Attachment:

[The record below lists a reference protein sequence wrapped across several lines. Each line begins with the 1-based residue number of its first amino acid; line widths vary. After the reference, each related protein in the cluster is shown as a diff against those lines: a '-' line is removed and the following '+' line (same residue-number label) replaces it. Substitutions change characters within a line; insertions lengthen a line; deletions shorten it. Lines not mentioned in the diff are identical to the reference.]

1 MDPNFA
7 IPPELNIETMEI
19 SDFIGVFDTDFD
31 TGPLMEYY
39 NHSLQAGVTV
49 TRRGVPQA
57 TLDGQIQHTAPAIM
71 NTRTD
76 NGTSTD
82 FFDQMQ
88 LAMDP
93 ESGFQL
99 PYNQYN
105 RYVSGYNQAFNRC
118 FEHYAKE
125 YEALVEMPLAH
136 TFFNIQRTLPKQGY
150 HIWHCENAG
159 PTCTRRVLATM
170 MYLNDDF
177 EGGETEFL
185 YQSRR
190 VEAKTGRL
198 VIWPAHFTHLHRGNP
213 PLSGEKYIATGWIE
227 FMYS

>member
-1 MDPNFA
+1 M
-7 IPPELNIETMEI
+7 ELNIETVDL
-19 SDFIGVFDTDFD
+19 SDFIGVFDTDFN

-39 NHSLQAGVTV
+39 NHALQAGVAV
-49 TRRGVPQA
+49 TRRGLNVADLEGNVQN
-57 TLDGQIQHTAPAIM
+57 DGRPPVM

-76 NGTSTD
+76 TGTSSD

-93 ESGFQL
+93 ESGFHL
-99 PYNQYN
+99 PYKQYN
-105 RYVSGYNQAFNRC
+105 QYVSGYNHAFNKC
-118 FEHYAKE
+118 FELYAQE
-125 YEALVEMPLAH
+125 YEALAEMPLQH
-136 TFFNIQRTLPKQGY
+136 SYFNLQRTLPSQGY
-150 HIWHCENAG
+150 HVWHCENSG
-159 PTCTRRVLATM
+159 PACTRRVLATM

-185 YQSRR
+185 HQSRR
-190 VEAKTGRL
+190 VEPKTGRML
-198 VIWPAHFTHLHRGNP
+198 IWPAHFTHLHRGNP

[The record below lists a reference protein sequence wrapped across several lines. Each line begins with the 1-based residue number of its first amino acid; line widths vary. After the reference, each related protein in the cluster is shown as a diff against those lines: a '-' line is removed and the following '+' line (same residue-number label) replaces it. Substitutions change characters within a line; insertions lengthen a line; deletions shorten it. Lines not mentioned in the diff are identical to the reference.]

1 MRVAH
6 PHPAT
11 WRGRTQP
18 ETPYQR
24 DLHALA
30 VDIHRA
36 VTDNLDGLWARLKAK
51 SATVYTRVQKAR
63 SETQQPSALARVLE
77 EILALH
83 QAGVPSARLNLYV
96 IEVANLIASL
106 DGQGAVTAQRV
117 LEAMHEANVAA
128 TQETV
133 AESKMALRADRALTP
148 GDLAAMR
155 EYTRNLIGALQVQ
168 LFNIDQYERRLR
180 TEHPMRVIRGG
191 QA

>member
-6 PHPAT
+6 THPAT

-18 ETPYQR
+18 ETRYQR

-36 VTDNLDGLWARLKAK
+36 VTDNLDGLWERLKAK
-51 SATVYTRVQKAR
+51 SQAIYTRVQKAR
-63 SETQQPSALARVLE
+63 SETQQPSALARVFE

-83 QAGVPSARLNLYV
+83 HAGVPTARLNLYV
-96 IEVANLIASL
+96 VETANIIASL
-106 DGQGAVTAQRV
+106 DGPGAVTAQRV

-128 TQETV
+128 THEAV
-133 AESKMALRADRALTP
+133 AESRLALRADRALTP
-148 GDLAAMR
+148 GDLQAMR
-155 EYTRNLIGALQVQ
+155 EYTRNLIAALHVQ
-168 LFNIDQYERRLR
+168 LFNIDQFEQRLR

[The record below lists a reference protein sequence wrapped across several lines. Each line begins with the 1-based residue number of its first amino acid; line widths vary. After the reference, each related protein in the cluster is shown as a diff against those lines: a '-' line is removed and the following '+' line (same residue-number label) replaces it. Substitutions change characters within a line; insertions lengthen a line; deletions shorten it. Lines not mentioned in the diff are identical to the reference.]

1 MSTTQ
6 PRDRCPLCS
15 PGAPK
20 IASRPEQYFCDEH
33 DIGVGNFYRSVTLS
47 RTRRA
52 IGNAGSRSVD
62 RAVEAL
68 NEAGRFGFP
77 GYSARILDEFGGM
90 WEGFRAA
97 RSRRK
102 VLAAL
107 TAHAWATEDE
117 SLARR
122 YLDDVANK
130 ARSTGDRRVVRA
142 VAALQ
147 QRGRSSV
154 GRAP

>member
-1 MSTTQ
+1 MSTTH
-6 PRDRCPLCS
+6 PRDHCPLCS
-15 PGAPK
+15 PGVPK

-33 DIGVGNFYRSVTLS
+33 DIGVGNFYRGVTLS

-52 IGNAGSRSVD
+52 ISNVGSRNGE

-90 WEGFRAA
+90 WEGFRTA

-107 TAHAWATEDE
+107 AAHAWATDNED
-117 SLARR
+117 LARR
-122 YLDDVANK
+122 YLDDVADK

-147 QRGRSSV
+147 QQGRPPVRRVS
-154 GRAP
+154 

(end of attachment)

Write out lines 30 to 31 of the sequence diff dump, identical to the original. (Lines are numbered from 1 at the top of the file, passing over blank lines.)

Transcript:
+1 M
-7 IPPELNIETMEI